The primary cause of early mortality and disability among individuals is cardiovascular disease (CVD), and its prevalence is rising around the globe. Due to their significant impact on the rising cost of healthcare, CVDs also place a significant socioeconomic burden on the general populace. The pathogenesis and progression of nearly all CVDs are primarily caused by atherosclerosis, which additionally causes peripheral vascular disease, coronary artery disease, cerebrovascular disease, venous thromboembolism, myocardial infarction, cardiac arrhythmias, and stroke (1). The association of CVD risk with dyslipidemia is well-established and is also strongly supported in the literature through findings from various clinical trials and long-term studies (2). Dyslipidemia is characterized by increased levels of triglycerides, low-density lipoprotein cholesterol (LDL-C), low levels of high-density lipoprotein cholesterol (HDL-C), and/or higher total cholesterol. Increased blood lipid levels, in particular, exacerbate the incidence of atherosclerosis. The development of arterial plaques and abnormal LDL-C levels complicate an elevated risk of CVD due to atherosclerosis (3).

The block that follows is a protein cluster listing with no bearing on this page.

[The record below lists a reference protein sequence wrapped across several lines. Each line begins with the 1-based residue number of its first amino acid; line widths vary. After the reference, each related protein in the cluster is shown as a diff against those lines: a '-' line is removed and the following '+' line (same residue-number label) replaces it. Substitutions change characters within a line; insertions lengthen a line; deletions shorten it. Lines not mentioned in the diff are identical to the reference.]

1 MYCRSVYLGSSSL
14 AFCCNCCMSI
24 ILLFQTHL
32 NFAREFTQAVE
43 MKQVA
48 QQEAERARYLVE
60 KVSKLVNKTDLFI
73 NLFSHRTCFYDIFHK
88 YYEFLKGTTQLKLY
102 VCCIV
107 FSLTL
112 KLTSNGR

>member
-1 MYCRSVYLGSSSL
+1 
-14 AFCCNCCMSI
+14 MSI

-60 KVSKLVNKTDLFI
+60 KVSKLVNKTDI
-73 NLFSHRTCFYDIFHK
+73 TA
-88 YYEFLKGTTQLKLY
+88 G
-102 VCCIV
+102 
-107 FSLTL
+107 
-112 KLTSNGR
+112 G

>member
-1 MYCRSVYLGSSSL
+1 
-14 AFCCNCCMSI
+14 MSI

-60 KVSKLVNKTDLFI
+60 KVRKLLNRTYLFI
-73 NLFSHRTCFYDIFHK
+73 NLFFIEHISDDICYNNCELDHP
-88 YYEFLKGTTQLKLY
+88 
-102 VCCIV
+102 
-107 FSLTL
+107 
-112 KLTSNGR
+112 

The increased burden of CVD morbidity and mortality has led to the development and practice of various initiatives and strategies to decrease the risk among patients. Managing cholesterol, especially low-density lipoprotein, to reduce the burden of atherosclerotic plaque and, potentially, future cardiac events, has been a key component of prevention. Due to their simplicity in dosage, lack of significant medication interactions, and favourable safety profile, statins have been the gold standard therapy for the management of dyslipidemia. However, unfortunately, statin medication alone is not always sufficient to effectively reduce a patient's increased cholesterol levels, and combined therapy may be necessitated. Ezetimibe is frequently added to treatment regimens to support cholesterol reduction by preventing cholesterol absorption (4). Combinations of statins and ezetimibe may be a beneficial treatment choice for high-risk individuals who necessitate further lowering of LDL-C. By inhibiting both sources of cholesterol, these combinations may be able to overcome some of the adverse effects of statin monotherapy (5).